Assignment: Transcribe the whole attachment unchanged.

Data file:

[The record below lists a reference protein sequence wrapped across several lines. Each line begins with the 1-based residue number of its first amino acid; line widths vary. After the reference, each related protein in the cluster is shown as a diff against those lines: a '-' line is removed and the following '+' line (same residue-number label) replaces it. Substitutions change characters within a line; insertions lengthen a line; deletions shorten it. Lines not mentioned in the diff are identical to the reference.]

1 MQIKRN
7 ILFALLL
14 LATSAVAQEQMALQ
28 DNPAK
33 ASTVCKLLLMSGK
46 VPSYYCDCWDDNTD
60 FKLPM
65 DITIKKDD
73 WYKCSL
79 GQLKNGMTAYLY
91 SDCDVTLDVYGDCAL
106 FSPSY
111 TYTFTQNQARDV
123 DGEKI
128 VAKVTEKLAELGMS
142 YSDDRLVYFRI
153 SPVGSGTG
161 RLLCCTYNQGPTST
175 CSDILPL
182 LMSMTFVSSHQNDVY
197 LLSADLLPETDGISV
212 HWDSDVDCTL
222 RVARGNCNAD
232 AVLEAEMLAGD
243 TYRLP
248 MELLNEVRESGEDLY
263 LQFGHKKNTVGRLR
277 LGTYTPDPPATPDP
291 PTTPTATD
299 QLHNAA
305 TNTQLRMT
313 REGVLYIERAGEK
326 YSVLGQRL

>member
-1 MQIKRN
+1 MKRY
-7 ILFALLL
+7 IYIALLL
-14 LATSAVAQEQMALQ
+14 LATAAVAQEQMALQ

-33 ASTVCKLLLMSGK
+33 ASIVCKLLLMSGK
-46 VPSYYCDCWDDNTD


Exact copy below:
[The record below lists a reference protein sequence wrapped across several lines. Each line begins with the 1-based residue number of its first amino acid; line widths vary. After the reference, each related protein in the cluster is shown as a diff against those lines: a '-' line is removed and the following '+' line (same residue-number label) replaces it. Substitutions change characters within a line; insertions lengthen a line; deletions shorten it. Lines not mentioned in the diff are identical to the reference.]

1 MQIKRN
7 ILFALLL
14 LATSAVAQEQMALQ
28 DNPAK
33 ASTVCKLLLMSGK
46 VPSYYCDCWDDNTD
60 FKLPM
65 DITIKKDD
73 WYKCSL
79 GQLKNGMTAYLY
91 SDCDVTLDVYGDCAL
106 FSPSY
111 TYTFTQNQARDV
123 DGEKI
128 VAKVTEKLAELGMS
142 YSDDRLVYFRI
153 SPVGSGTG
161 RLLCCTYNQGPTST
175 CSDILPL
182 LMSMTFVSSHQNDVY
197 LLSADLLPETDGISV
212 HWDSDVDCTL
222 RVARGNCNAD
232 AVLEAEMLAGD
243 TYRLP
248 MELLNEVRESGEDLY
263 LQFGHKKNTVGRLR
277 LGTYTPDPPATPDP
291 PTTPTATD
299 QLHNAA
305 TNTQLRMT
313 REGVLYIERAGEK
326 YSVLGQRL

>member
-1 MQIKRN
+1 MKRY
-7 ILFALLL
+7 IYIALLL
-14 LATSAVAQEQMALQ
+14 LATAAVAQEQMALQ

-33 ASTVCKLLLMSGK
+33 ASIVCKLLLMSGK
-46 VPSYYCDCWDDNTD